You’ve probably heard of Banksy‘s Dismaland, a dystopian amusement park which closed its doors in October of this year. However you may not have known the installations used for this art project have since been transferred to the port-side town of Calais France by volition Banksy himself. Labeled “Dismal Aid”, the timber and building materials have been repurposed into housing, children’s play areas, and community centers for the 7000+ Syrian refugees.
At the same time, Banksy has taken this opportunity to spread a few messages about the situation of “The Jungle”, the largest refugee camp in Western Europe. Three new pieces with very strong messages can be seen around Calais – read on below to see the images and brief descriptions.
The Steve Jobs Piece
With weathered clothing and an exhausted body language we see a depiction of Steve Jobs, sporting the now notorious expression from this iconic photograph. Steve carries an old Macintosh computer and a bin bag or rucksack on his shoulders. The message? Jobs is himself a son of Syrian migrants, he is of the same lineage as the refugees escaping ISIS today.
In a rare public statement to accompany the piece, Banksy expressed his drive and the message:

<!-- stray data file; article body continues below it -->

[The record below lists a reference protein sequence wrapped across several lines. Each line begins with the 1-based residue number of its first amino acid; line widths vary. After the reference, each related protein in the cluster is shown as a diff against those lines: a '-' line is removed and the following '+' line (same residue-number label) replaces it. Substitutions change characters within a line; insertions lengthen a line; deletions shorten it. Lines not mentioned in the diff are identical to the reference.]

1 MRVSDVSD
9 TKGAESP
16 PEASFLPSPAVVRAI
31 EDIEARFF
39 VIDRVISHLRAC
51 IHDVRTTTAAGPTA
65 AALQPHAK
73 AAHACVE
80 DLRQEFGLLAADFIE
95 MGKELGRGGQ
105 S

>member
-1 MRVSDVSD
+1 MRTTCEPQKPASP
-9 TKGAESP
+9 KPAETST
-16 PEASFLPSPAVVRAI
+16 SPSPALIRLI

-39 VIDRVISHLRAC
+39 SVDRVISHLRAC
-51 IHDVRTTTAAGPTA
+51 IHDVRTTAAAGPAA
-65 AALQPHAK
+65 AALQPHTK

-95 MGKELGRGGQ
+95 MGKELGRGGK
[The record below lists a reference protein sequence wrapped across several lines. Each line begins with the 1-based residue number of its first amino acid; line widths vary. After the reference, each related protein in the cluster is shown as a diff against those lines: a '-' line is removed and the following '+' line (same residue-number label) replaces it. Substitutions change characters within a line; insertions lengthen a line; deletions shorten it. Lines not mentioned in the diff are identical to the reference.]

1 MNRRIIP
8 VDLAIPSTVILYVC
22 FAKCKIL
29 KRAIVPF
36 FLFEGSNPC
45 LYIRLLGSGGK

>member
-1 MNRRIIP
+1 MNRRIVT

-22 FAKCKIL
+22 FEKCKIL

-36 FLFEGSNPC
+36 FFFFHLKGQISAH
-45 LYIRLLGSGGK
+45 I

“We’re often led to believe migration is a drain on the country’s resources but Steve Jobs was the son of a Syrian migrant. Apple is the world’s most profitable company, it pays over $7billion a year in taxes – and it only exists because they allowed in a young man from Homs.”
The Medusa Piece in the Center of Calais
Based on French artist Théodore Géricault’s Raft of The Medusa, Banksy updates the dark and striking piece with a small background image of a modern cruise ship or luxury yacht. The boat, like the original piece, is embroiled in an intense struggle with the sea. The message of “We are not all in the same boat” speaks for itself.
The Young Boy Piece on the Beach
A silhouette of a young boy can be seen looking through a telescope while a vulture watches over him. The message of hope, future and dreams is cast harshly against a looming potential reality of darkness and death.
These artworks have been well-received by the city of Calais with an official statement in the local newspaper by mayor Natacha Bouchart, describing their value for the city. The city has expressed their commitment to protect the pieces behind transparent plastic shields, so the message and artworks remain intact for the foreseeable future.